The Influence of Religion on Voting Pattern During the 2011 Presidential Election in Fagge Local Government Area of Kano State, Nigeria
Posted: 23 Sep 2013
Date Written: September 18, 2013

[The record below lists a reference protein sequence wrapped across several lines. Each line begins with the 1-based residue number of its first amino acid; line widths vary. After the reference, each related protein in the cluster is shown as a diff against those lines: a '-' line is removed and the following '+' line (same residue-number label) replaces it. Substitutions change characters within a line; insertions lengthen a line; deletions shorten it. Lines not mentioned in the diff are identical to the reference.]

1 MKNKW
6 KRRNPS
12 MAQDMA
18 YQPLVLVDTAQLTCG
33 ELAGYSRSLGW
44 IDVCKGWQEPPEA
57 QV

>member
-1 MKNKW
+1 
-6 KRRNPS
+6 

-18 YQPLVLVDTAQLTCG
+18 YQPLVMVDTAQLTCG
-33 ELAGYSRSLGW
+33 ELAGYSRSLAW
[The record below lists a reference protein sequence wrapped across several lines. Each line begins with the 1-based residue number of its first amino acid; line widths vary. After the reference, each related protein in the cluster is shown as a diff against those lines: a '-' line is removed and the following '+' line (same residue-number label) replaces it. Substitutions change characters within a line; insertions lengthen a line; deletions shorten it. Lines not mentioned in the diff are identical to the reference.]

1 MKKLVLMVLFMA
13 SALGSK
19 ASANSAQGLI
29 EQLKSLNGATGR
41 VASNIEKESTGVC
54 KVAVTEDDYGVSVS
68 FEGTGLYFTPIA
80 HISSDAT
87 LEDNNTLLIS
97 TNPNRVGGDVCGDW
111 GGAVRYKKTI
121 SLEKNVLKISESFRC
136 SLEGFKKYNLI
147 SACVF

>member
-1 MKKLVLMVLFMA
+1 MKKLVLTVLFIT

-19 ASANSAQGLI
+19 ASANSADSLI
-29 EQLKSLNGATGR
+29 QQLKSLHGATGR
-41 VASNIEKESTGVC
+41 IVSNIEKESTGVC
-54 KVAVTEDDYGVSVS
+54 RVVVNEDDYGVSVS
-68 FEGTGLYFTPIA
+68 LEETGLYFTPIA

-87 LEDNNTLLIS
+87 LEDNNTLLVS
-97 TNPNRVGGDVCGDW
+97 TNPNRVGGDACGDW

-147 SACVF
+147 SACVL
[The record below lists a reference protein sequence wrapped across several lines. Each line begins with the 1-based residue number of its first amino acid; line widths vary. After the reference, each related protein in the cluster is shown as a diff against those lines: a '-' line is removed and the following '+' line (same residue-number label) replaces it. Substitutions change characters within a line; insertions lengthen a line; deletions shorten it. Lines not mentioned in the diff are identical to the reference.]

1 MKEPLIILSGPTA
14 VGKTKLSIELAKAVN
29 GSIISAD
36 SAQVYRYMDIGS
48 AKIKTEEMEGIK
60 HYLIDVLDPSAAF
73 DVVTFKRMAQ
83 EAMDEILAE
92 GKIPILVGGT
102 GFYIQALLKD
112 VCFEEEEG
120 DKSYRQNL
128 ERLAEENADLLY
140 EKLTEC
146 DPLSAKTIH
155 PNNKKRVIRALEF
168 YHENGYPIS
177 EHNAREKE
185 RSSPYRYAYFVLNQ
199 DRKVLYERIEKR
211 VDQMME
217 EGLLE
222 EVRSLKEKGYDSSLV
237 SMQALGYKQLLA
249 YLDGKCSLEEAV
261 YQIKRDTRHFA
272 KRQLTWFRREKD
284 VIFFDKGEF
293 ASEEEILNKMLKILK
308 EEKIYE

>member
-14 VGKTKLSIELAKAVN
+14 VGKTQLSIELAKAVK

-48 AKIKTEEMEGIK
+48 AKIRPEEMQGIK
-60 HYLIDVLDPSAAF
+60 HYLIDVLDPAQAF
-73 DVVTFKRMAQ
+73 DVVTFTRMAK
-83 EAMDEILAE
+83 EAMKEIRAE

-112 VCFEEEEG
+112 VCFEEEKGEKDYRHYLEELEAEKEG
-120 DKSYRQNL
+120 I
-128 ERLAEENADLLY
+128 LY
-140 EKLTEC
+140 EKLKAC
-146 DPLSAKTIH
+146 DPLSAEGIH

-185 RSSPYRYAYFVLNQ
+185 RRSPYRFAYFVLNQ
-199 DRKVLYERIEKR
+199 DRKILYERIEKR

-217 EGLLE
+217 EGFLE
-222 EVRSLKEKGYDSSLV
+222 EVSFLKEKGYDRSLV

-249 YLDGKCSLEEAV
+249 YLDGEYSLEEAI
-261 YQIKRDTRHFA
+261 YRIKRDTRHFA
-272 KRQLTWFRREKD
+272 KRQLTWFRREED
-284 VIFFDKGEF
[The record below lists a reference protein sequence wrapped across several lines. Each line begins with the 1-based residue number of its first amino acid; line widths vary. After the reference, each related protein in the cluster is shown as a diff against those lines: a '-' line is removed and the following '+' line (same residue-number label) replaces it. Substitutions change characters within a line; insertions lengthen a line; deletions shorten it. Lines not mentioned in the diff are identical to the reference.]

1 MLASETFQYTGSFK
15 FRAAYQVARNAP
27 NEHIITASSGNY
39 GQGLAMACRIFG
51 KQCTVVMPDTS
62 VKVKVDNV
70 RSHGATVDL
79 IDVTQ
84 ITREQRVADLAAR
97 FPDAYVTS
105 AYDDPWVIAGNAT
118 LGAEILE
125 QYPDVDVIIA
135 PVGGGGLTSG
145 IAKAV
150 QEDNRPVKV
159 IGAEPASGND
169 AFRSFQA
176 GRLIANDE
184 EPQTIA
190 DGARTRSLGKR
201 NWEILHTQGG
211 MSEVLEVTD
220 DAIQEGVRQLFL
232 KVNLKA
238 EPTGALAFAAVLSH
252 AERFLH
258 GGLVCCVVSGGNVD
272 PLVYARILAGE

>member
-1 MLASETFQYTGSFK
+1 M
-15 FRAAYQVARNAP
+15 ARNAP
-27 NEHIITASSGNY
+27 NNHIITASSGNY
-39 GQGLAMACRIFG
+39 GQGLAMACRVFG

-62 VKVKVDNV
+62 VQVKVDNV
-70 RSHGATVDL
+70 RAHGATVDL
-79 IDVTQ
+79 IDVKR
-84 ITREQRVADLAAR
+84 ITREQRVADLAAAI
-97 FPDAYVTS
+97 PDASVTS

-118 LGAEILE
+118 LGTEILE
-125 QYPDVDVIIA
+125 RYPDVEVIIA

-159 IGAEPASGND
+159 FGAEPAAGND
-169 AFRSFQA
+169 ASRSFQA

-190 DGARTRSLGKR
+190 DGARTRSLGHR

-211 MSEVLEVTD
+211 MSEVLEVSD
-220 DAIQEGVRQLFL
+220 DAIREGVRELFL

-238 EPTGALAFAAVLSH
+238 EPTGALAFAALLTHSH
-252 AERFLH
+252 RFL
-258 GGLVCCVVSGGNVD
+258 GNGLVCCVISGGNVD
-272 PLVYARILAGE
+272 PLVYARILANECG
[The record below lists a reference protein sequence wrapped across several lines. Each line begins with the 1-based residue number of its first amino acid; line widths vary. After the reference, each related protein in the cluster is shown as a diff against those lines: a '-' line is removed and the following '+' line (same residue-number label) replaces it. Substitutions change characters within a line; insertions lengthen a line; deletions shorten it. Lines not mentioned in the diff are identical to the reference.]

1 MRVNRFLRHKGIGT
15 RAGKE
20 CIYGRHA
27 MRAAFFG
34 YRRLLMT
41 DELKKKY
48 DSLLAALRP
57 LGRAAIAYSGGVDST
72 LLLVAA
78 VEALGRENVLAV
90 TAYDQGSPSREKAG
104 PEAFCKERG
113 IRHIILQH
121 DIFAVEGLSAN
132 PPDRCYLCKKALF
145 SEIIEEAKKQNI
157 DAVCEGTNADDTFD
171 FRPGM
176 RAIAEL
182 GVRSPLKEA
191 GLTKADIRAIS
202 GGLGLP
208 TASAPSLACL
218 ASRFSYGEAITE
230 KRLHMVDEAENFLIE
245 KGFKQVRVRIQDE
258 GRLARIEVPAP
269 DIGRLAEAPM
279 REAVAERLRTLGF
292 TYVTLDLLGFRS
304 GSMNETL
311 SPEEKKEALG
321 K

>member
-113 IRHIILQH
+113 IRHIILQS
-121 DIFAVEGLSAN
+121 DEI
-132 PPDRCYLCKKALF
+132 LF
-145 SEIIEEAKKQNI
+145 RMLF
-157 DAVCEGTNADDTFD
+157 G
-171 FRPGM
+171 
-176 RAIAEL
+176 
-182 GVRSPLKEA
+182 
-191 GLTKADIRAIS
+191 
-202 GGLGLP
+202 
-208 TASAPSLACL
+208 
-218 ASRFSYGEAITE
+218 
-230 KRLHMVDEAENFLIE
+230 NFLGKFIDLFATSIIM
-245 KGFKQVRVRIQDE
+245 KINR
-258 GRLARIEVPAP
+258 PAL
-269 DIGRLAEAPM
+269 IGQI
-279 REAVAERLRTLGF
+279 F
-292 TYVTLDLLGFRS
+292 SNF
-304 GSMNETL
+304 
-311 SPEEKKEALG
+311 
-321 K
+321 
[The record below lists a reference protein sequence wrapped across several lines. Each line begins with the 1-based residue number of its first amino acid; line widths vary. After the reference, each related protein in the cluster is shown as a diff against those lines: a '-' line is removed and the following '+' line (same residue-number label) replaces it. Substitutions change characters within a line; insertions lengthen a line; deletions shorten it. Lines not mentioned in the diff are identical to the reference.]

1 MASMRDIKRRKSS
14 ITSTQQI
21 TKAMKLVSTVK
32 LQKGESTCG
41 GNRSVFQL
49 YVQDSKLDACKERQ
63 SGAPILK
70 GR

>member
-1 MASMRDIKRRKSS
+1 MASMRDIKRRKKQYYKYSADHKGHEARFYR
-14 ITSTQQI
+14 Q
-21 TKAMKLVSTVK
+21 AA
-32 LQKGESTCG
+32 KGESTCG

Religion is crucial in Nigerian politics, the structure and substance of politics in the country revolves around it. Since independence, the voting behavior of Nigerians has reflected religious instinct such that in virtually all the elections conducted in the country, the voting pattern has often towed along religious lines. During the 2011 general elections, the two major presidential candidates that contested, President Goodluck Jonathan of the Peoples Democratic Party (PDP), a Christian, and General Mohammadu Buhari of the Congress for Progressive Change (CPC), a Moslem, practically pitched the religious cleavages within the Nigerian electorate against each other. Did religion influence the pattern of voting in the Moslem-dominated Fagge local government during the 2011 presidential election? What are the consequences of the mold of voting during the 2011 presidential election on democratic stability in Nigeria? A research conducted in Fagge Local Government Area (LGA) of Kano State Nigeria investigated these questions and found that Nigerian voters resident in Fagge LGA have the propensity to vote along religious lines but this tendency is more prevalent among Muslims than Christians. It revealed that even though the electorate in Fagge overtly denounces the consideration of religious background of candidates during election; on election day, votes were cast to reflect religious prejudices of the voters. It recommends extensive political education, good political leadership and transparent elections for Nigeria to overcome the influence of religion on her electoral process.
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